Wind power FAIL in England
In case you think I’m a naysayer on sustainable (green) power generation, I assure you, I am not. I believe that we should be pursuing such technology. What I don’t believe is that the government should force it upon us while it is still clearly not sustainable. We should be looking at these technologies for the long term while, at the same time, investing in new technology for recovering and enhancing our current energy production. Let’s face it – until there are major breakthroughs in wind and solar power technology, we need to focus more resources on gas/oil/coal to get us through the short term. Electricity and fuel production capacity in the US is strained to the breaking point and green power will not address this problem.
I have posted on this before (here, here, and here) and this article (from the Daily Mail) is yet another example of green government FAIL. More than half of the wind farms built in England were placed in areas where there isn’t enough wind. They are operating at less than 25% of their rated power, costing taxpayers millions.
It’s not exactly rocket science – when building a wind farm, look for a site that is, well, quite windy.
But more than half of Britain’s wind farms are operating at less than 25 per cent capacity.
In England, the figure rises to 70 per cent of onshore developments, research shows.
Experts say that over-generous subsidies mean hundreds of turbines are going up on sites that are simply not breezy enough.
Britain’s most feeble wind farm is in Blyth Harbour in Northumberland, where the nine turbines lining the East Pier reach a meagre 4.9 per cent of their capacity.
Another at Chelker reservoir in North Yorkshire operates at only 5.3 per cent of its potential, the analysis of 2009 figures provided by energy regulator Ofgem found.
The ten turbines at Burton Wold in Northamptonshire have been running for just three years, but achieved only 19 per cent capacity.
Europe’s biggest wind farm, Whitelee, near Glasgow, boasts 140 turbines. But last year they ran at less than a quarter of their capacity.
The revelation that so many wind farms are under-performing will be of interest to those who argue that they are simply expensive eyesores.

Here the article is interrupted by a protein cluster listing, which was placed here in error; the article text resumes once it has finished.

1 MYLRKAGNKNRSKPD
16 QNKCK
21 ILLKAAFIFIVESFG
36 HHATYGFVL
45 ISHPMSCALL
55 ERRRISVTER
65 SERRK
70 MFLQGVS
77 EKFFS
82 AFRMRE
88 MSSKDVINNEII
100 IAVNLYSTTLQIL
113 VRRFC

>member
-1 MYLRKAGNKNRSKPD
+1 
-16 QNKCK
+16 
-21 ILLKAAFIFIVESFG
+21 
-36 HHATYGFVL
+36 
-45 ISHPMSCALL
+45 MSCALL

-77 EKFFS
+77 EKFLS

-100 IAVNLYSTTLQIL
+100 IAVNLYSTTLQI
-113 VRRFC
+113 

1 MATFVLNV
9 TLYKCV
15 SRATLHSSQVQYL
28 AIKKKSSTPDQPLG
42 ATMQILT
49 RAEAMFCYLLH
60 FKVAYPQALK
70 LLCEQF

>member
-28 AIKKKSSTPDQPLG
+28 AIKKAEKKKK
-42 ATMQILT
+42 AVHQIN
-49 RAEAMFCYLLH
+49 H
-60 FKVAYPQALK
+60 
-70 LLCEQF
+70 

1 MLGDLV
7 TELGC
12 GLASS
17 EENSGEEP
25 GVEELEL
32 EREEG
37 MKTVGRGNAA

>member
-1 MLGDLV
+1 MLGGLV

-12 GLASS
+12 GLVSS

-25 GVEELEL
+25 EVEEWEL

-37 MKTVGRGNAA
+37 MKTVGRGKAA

So in the rush to get this green technology on line, apparently no one considered the little detail that you actually need some wind to spin the turbine so it makes electricity. What motivates this foolishness? Government subsidies – from the taxpayers.
Under the controversial Renewable Obligation scheme, British consumers pay £1billion a year in their fuel bills to subsidise the drive towards renewable energy.
Turbines operating well under capacity are still doing well out of the scheme, but Professor Jefferson, of the London Metropolitan Business School, wants the cash to be reserved for the windiest sites.
He said: ‘There is a political motivation to drive non-fossil fuel energy, which I very much respect, but we need more focus.’
He suggests that the full subsidy be restricted to turbines which achieve capacity of 30 per cent or more – managed by just eight of England’s 104 on-shore wind farms last year.
There are several major problems with this buffoonery. First, the public is paying twice for this: on the consumer level in the form of higher energy prices, and on a taxpayer level in the form of subsidies. Second, the government subsidies wasted on this could have gone toward more efficient gas/oil/coal recovery and production – goals which are more realistic and attainable. By not addressing the immediate needs for more power and less dependence on foreign sources, we are facing an energy shortage in the immediate future.
The pursuit of failure is inexcusable.